PERHAPS somebody should write a pocket guide book with the title: “How to spot you've been suckered by a fake grassroots movement”.
Once it's written, these guide books could be distributed free of charge to crowds at anti-carbon tax rallies, US Tea Party marches and pretty much any gathering of a “movement” telling you that you're freedom is being put at risk by big governments, nanny states, new world orders or communists disguised as climate scientists or public health professionals.
But why the sudden need for the guide?
There's now emerging evidence that if these really are “grassroots” movements, then many of the seeds and the fertilisers are being supplied by major corporations and “libertarian” billionaires. It turns out that the US Tea Party movement and its calls for “freedom” from government intervention wasn't some organic uprising of community concern after all.
A new academic study documents how the Tea Party was envisioned and planned by tobacco company executives in concert with Citizens for a Sound Economy, a group established by oil billionaire brothers David and Charles Koch.
Finally, in November 2012, Reuters revealed the name of the corporate consulting firm the U.S. Department of Energy (DOE) hired to produce a study on the prospective economic impacts of liquefied natural gas (LNG) exports.
The firm: National Economic Research Associates (NERA) Economic Consulting, has a long history of pushing for deregulation. Its claim to fame: the deregulation “studies” it publishes on behalf of the nuclear, coal, and oil/gas industry - and as it turns out, Big Tobacco, too.
Let's suppose the world's legitimate scientific institutions and academies, climate scientists, and most of the world's governments are wrong.
Maybe, as some people have argued, they're involved in a massive conspiracy to impose a socialist world order. Maybe the money's just too damn good. It doesn't matter. Let's just imagine they're wrong, and that the polar ice caps aren't melting and the climate isn't changing. Or, if you prefer, that it's happening, but that it's a natural occurrence — nothing to do with seven billion people spewing carbon dioxide and other pollutants into the atmosphere.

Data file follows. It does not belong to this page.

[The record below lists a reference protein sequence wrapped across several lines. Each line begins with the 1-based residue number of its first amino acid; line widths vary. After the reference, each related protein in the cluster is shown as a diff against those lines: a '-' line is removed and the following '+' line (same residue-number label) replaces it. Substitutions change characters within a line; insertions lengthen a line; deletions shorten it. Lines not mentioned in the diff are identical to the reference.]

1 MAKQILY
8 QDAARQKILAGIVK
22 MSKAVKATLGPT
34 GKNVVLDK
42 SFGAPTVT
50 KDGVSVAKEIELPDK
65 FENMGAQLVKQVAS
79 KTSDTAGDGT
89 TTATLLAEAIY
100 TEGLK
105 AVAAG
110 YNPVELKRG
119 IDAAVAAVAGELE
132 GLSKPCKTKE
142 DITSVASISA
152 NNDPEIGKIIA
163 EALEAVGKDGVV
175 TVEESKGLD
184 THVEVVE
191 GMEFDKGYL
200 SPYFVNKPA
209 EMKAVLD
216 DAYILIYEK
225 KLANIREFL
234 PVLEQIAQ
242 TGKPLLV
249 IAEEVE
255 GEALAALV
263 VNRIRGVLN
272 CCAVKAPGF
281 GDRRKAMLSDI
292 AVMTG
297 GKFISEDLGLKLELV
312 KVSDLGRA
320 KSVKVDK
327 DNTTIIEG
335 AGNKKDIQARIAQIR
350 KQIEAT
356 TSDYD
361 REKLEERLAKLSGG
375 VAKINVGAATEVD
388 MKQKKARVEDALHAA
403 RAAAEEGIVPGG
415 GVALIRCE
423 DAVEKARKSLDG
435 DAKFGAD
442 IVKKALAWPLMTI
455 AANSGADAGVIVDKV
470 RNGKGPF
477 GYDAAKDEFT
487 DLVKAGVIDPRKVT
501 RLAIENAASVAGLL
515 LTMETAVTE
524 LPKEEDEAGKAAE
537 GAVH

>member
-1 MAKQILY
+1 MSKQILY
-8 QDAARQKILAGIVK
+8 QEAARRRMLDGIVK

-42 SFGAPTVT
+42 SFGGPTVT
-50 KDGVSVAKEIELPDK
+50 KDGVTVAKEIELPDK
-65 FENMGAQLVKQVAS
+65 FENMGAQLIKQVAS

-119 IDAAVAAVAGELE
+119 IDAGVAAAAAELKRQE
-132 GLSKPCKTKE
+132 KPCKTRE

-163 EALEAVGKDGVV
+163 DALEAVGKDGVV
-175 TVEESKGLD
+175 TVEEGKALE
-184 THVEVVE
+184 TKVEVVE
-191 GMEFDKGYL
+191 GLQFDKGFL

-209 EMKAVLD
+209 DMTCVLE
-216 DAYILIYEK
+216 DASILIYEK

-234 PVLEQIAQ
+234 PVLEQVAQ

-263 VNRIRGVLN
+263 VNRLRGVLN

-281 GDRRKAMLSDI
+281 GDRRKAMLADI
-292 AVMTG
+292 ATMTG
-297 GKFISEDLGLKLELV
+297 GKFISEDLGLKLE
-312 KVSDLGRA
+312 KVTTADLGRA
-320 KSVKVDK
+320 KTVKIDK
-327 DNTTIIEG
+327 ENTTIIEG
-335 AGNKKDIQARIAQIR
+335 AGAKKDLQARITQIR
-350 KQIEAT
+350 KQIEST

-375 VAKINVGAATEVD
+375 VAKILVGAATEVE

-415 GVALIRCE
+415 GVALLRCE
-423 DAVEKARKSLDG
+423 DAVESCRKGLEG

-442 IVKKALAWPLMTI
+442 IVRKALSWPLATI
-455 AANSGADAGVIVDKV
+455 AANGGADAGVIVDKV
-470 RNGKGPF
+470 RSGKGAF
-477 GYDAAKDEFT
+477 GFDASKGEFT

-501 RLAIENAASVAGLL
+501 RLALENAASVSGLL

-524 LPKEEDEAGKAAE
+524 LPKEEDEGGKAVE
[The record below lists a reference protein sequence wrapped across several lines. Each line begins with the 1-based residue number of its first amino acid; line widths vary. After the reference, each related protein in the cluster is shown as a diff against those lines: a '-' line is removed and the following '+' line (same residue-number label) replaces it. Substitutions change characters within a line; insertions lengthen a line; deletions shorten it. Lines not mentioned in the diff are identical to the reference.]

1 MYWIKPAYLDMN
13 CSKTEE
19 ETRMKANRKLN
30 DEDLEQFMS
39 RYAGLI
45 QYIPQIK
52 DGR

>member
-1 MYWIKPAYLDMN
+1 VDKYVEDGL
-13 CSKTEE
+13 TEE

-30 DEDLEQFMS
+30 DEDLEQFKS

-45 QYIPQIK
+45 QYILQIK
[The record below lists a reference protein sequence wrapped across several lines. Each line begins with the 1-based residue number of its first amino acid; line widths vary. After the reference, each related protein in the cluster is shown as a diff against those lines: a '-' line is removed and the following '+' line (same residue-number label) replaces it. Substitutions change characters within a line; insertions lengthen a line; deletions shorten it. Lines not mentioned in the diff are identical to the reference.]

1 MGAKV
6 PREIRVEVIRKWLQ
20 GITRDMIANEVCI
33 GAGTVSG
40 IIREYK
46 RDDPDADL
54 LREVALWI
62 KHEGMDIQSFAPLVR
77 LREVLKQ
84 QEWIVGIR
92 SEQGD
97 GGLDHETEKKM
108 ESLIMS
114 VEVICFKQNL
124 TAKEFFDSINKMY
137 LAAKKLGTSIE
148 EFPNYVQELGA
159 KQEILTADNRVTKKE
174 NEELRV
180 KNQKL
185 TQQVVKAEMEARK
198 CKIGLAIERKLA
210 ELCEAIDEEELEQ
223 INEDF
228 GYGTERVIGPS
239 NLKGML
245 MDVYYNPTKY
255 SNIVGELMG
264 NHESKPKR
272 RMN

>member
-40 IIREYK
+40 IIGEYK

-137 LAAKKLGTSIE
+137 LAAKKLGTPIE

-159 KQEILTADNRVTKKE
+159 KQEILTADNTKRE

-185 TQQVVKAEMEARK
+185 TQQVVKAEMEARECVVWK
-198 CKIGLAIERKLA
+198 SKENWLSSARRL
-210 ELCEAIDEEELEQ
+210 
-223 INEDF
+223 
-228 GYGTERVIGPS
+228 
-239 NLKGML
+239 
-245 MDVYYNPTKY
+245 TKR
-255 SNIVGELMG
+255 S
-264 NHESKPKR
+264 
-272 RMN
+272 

Would it still make sense to continue rapidly burning the world's diminishing supply of fossil fuels? Does it mean we shouldn't worry about pollution?
Naomi Oreskes, professor of history and science studies at the University of California, San Diego, and Erik Conway, an historian at NASA’s Jet Propulsion Lab are stumping about these days in support of their excellent new book, Merchants of Doubt.
As you might expect from someone with Oreskes’ exemplary background, Merchants is a painstakingly careful review of the climate change denial campaign. She and Conway have traced the whole, odious action back to the late 1980s and the early work of the George C. Marshall Institute, which they aregue convincingly was ground zero for the denial industry.
For a taste quick taste of their position, check thisCNN feature.
Democracy is utterly dependent upon an electorate that is accurately informed. In promoting climate change denial (and often denying their responsibility for doing so) industry has done more than endanger the environment. It has undermined democracy.
There is a vast difference between putting forth a point of view, honestly held, and intentionally sowing the seeds of confusion. Free speech does not include the right to deceive. Deception is not a point of view. And the right to disagree does not include a right to intentionally subvert the public awareness.